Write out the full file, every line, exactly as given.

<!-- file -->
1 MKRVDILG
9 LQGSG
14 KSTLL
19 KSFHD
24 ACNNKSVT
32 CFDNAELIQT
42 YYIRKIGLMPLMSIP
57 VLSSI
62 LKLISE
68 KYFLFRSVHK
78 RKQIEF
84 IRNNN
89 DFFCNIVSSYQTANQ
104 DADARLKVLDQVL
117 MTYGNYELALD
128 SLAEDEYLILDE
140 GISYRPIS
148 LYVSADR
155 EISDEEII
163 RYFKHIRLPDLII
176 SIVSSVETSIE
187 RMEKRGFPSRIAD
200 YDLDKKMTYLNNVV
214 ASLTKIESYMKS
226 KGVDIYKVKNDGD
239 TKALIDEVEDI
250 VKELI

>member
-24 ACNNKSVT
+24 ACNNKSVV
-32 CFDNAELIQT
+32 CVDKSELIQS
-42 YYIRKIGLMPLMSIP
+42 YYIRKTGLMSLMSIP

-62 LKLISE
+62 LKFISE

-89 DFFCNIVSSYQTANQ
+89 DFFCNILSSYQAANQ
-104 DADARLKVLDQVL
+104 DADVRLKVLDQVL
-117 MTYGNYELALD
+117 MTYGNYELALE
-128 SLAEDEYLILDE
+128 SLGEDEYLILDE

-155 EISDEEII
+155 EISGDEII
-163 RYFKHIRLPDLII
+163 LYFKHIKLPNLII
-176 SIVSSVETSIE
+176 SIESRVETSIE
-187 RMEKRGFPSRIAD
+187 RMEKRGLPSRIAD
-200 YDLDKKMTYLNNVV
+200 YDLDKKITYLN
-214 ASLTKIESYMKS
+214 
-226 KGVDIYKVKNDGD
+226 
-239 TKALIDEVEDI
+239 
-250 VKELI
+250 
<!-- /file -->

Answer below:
1 MKRVDILG
9 LQGSG
14 KSTLL
19 KSFHD
24 ACNNKSVT
32 CFDNAELIQT
42 YYIRKIGLMPLMSIP
57 VLSSI
62 LKLISE
68 KYFLFRSVHK
78 RKQIEF
84 IRNNN
89 DFFCNIVSSYQTANQ
104 DADARLKVLDQVL
117 MTYGNYELALD
128 SLAEDEYLILDE
140 GISYRPIS
148 LYVSADR
155 EISDEEII
163 RYFKHIRLPDLII
176 SIVSSVETSIE
187 RMEKRGFPSRIAD
200 YDLDKKMTYLNNVV
214 ASLTKIESYMKS
226 KGVDIYKVKNDGD
239 TKALIDEVEDI
250 VKELI

>member
-24 ACNNKSVT
+24 ACNNKSVV
-32 CFDNAELIQT
+32 CVDKSELIQS
-42 YYIRKIGLMPLMSIP
+42 YYIRKTGLMSLMSIP

-62 LKLISE
+62 LKFISE

-89 DFFCNIVSSYQTANQ
+89 DFFCNILSSYQAANQ
-104 DADARLKVLDQVL
+104 DADVRLKVLDQVL
-117 MTYGNYELALD
+117 MTYGNYELALE
-128 SLAEDEYLILDE
+128 SLGEDEYLILDE

-155 EISDEEII
+155 EISGDEII
-163 RYFKHIRLPDLII
+163 LYFKHIKLPNLII
-176 SIVSSVETSIE
+176 SIESRVETSIE
-187 RMEKRGFPSRIAD
+187 RMEKRGLPSRIAD
-200 YDLDKKMTYLNNVV
+200 YDLDKKITYLN
-214 ASLTKIESYMKS
+214 
-226 KGVDIYKVKNDGD
+226 
-239 TKALIDEVEDI
+239 
-250 VKELI
+250 